To L-EARN IT, you must EARN IT.
For years I’ve listened to the Tim Ferriss Show, and listened to business speakers discuss the importance of not taking just any customer. That focusing on the right customers is important as anything.
Whilst the message was in my ear, I never implemented it. That is, until I got a whole heap of problematic clients that drained all my time and energy. They wanted everything done when they said so, and they pestered me all the time.
Finally, I began cutting them. I learnt the lesson, because I earnt it, through pain and mistakes. Through experience, I l-earnt it.
I could sit down a group of 20 young people right now and say “don’t make the same mistake I did”. But many of them need to make the mistake. Because rather than being taught it, they need to learn it.
I L-EARNT to Cull Bad Customers
There’s an important word hidden in there. I only noticed it recently. If we take away the ‘L’, we are left with ‘EARN’.
The Hidden Word Carries a Hidden Truth.
For we must EARN what we LEARN. If we’ve LEARNED it we must have EARNED it.
“Be Careful of Unearned Wisdom”
Carl Jung used to say — “Be careful of unearned wisdom”.
What did he mean by that?
I think he meant, you can’t just hand someone the keys for the car they need. They might think the gift is the keys.
For how often do you learn something that you think everybody should know? And so you try to teach them, you try to sit them down in a class and do a file transfer — from your mind to theirs.
But file transfers don’t work between people.
When we explain something to one another, we are always limited to guessing what someone else is saying. Have you noticed that? The idea was presented to me in a book called The Beginning of Infinity by David Deutsch.
They used the example of giving directions. How often will someone explain to you how to get somewhere, yet you still manage to screw it up? Because when they say to turn left at the blue sign, you have to interpret what the blue sign is. Is this the blue sign, or is that the blue sign?
It turns out that all language can do is provide us signposts, attempts to point the way. But they are not the way themselves. When someone tells you how to get to the coffee shop, you have not been to the coffee shop yet, just because they’ve explained the way.
But when you learnt it, you EARNT it — and because they did not, they cannot learn it just yet.
Thich Nhat Hanh Said it Well — Don’t Mistake the Finger for the Moon.
The teaching is merely a vehicle to describe the truth. Don’t mistake it for the truth itself. A finger pointing at the moon is not the moon. The finger is needed to know where to look for the moon, but if you mistake the finger for the moon itself, you will never know the real moon.The teaching is like a raft that carries you to the other shore. The raft is needed, but the raft is not the other shore. An intelligent person would not carry the raft around on his head after making it across to the other shore.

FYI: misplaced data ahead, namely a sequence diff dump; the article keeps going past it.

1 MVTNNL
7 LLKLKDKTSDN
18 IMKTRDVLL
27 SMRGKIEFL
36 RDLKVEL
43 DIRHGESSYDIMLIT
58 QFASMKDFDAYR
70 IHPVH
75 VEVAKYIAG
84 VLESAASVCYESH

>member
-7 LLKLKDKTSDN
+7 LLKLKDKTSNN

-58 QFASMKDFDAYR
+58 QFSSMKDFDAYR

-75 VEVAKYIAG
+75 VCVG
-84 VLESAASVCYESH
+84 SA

A Bloke Called Jesus
There was once a bloke called Jesus. And Jesus directed a class at 12 people, and 12 alone. He took them on a journey out in the world, highlighting and emphasising things along the way. He used parables, stories and metaphors.
But from those he led, there was the desire to spread the word. “We learnt all this stuff, it’s so great!” they said. So some time later, it is believed a man named Paul encouraged a few of them to write it down and spread the word.
And now, two thousand years later, we have quite a large population of people who gather in halls and mistake the hall for the gathering. The point is not the hall. The point is the gathering. The hall is the finger, and the gathering is the moon.
Jesus never told anyone to gather in churches, or to write things down. He told 12 people to come together, 2 or 3 at a time.
You cannot earn wisdom by sitting in a hall. When Jesus taught his disciples, he was out in the field, interacting with gentiles, lepers, tax collectors… basically the vagrants of society. In looking at the finger, we have let our eyes wonder away from the moon.
The finger was not pointing to the hall, the church building. It was pointing to the people inside it. If the people left the building, Jesus’ finger would have moved.
Teach me what honey tastes like
Just because you know what honey tastes like, doesn’t mean you can teach what honey can taste like. As Nassim Nicholas Taleb highlights, reading the ingredients of honey does not give you a taste of honey.
Just because you’ve listened to Mozart doesn’t mean you can teach others what Mozart is like.
Shakespeare’s plays were designed to be watched in theatres, not read and studied in classes.
Just because you know it, does not mean you can teach it.
Just because you heard it, does not mean you’ve earnt it.